Using Mobile Technology To Help Manage Condition-Based Maintenance Data At The Wind Turbine
Taken from a DINGO presentation at the American Wind Energy Association’s (AWEA) WINDPOWER Conference and Exhibition
By: Colin Donnelly
Maintenance tasks performed on a wind turbine can be broken down into scheduled (preventative and predictive) or corrective (condition based or proactive) maintenance. Most corrective maintenance starts with the analysis performed on the millions of condition monitoring data points that are collected each and every second from online systems and field inspections.
Traditional CMMS or ERP systems like SAP® are excellent at managing the scheduled maintenance tasks but are not well suited to the dynamic workflow involved in condition-based tasks. They often lack the tools to manage and document the interactive condition-based maintenance workflow. This is particularly true when it comes to giving access to key maintenance information at the turbine itself.
Online systems (SCADA, CMS) produce large volumes of real time data which is typically fed through sophisticatedalgorithms to determine if the data point is within acceptable limits. Corrective actions are then fed into a CMMS or ERP system as maintenance tasks.
Even the most experienced technician requires access to additional resources/expertise while performing work. This information is difficult to obtain while up-tower and can lead to longer downtime.
Field inspections (borescopes, visual, filter, breather) used to help determine the health of equipment is usually captured by hand and later stored electronically; however, this is not always the case and often isn’t communicated back to a centralized analysis point quickly, or at all. Subsequently, any required maintenance actions rarely make it into the ERP/SAP system for completion.
Typical ERP systems provide technicians with little more than a one-line task description. They lack the detail necessary to perform the full workflow of inspection, troubleshooting, repair and documentation of the defect.
This data disconnect, and the inadequacies of an ERP system are causing a breakdown between the maintenance workflow and data collection / feedback loop.
So, what does an effective condition based maintenance workflow and feedback process look like?
- It has a system to capture and leverage the experience and knowledge of the entire workforce through a readily accessible, knowledge-based management system.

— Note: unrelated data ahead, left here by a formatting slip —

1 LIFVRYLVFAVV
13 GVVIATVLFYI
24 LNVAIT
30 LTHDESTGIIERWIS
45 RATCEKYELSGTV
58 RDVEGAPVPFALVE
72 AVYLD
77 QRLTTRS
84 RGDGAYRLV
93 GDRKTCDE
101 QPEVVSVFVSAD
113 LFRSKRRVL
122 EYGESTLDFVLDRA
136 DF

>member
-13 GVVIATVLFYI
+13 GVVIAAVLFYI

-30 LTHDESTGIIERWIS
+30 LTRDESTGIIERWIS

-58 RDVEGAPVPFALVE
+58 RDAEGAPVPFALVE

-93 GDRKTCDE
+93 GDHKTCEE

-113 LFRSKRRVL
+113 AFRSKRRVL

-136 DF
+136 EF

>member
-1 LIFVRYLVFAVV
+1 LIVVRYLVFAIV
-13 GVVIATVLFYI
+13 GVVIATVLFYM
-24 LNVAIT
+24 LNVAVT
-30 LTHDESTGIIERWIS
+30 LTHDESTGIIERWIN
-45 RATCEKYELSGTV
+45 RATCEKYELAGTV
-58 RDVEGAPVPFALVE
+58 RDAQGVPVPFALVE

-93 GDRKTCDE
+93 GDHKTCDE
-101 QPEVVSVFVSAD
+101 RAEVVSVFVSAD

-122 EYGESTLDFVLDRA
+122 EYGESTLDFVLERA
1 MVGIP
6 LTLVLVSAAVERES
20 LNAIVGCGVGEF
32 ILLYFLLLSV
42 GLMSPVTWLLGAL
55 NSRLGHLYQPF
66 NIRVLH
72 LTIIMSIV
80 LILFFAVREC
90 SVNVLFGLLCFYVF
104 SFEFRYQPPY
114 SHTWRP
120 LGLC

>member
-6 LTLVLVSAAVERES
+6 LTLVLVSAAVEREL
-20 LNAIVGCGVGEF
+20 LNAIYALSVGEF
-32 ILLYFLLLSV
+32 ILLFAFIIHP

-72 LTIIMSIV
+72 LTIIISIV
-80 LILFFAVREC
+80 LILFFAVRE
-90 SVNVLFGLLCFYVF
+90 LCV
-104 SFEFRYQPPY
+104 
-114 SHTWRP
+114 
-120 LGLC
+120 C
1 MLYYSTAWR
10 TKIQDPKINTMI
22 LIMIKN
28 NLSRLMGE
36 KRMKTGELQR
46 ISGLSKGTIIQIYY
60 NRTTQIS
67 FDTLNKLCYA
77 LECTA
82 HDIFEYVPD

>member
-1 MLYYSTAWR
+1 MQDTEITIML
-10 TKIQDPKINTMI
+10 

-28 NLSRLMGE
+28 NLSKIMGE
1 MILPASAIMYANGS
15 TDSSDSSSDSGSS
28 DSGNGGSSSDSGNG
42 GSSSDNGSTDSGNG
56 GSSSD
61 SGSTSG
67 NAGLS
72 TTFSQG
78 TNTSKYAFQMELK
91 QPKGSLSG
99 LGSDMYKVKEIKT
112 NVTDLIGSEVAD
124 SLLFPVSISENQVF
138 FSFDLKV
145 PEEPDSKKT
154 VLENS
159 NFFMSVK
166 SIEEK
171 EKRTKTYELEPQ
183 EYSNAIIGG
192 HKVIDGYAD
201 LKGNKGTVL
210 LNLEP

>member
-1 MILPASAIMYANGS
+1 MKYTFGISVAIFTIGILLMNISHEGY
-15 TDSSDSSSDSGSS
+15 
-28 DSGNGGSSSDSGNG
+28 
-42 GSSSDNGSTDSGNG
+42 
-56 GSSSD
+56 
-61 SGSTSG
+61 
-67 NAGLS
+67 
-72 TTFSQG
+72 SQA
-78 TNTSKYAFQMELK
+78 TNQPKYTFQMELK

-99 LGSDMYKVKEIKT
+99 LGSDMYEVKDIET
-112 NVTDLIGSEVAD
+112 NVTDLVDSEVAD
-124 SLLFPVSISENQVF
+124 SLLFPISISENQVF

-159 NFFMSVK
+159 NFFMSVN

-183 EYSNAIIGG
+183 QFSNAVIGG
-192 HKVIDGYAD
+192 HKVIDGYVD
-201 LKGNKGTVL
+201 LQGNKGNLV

- It has tools to allow real-time collaboration with experts for complex defect resolution.
- It provides tools that simplify field inspection data capture.
- It provides access to historical maintenance and condition data.
- It provides the capability to determine the effectiveness of maintenance work, not simply task completion.
This type of effective workflow / feedback process can be achieved through mobile technology. Mobile devices today provide the necessary tools that can help deliver this capability. If coupled with applications that strive to achieve the goals above they can make it much easier to capture and deliver maintenance information in real-time at the turbine and better manage condition based maintenance tasks. Some potential key aspects of a mobile solution:
- Data collection directly into the device at the turbine
- Capture visual inspection data through the camera or video
- Use of bar code or RFID reader to accurately identify components
- Utilizing GPS capability to deliver location-specific events or advice
- Video calls to collaborate with experts in real time
- Context rich documents available on the device
Many organizations today are pursuing ways of integrating mobile devices into their existing processes to streamline data communications and provide easy access to real-time expertise not previously available in remote locations. Mobile devices can help solve the breakdown between the maintenance workflow and data collection / feedback loop.